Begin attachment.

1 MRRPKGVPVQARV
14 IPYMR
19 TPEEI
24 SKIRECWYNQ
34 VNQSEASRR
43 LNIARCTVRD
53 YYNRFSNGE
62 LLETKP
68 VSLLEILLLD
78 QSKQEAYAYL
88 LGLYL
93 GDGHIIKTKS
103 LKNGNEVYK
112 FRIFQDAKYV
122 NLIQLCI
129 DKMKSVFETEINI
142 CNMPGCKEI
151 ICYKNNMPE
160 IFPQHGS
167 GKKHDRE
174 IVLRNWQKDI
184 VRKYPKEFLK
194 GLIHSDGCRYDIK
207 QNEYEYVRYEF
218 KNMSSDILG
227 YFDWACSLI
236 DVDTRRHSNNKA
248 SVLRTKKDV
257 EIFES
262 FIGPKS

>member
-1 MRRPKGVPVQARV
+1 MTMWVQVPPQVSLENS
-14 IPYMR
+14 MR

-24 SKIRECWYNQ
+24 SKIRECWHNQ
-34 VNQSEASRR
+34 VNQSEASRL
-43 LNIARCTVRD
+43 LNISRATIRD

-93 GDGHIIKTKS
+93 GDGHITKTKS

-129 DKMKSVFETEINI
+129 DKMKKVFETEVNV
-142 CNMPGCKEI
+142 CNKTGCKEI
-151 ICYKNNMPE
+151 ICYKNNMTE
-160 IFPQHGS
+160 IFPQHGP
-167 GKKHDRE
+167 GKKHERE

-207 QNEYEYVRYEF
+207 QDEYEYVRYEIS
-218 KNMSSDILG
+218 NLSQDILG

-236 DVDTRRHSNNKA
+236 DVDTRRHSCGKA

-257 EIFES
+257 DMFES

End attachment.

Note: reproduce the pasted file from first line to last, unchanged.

1 MRRPKGVPVQARV
14 IPYMR
19 TPEEI
24 SKIRECWYNQ
34 VNQSEASRR
43 LNIARCTVRD
53 YYNRFSNGE
62 LLETKP
68 VSLLEILLLD
78 QSKQEAYAYL
88 LGLYL
93 GDGHIIKTKS
103 LKNGNEVYK
112 FRIFQDAKYV
122 NLIQLCI
129 DKMKSVFETEINI
142 CNMPGCKEI
151 ICYKNNMPE
160 IFPQHGS
167 GKKHDRE
174 IVLRNWQKDI
184 VRKYPKEFLK
194 GLIHSDGCRYDIK
207 QNEYEYVRYEF
218 KNMSSDILG
227 YFDWACSLI
236 DVDTRRHSNNKA
248 SVLRTKKDV
257 EIFES
262 FIGPKS

>member
-1 MRRPKGVPVQARV
+1 MTMWVQVPPQVSLENS
-14 IPYMR
+14 MR

-24 SKIRECWYNQ
+24 SKIRECWHNQ
-34 VNQSEASRR
+34 VNQSEASRL
-43 LNIARCTVRD
+43 LNISRATIRD

-93 GDGHIIKTKS
+93 GDGHITKTKS

-129 DKMKSVFETEINI
+129 DKMKKVFETEVNV
-142 CNMPGCKEI
+142 CNKTGCKEI
-151 ICYKNNMPE
+151 ICYKNNMTE
-160 IFPQHGS
+160 IFPQHGP
-167 GKKHDRE
+167 GKKHERE

-207 QNEYEYVRYEF
+207 QDEYEYVRYEIS
-218 KNMSSDILG
+218 NLSQDILG

-236 DVDTRRHSNNKA
+236 DVDTRRHSCGKA

-257 EIFES
+257 DMFES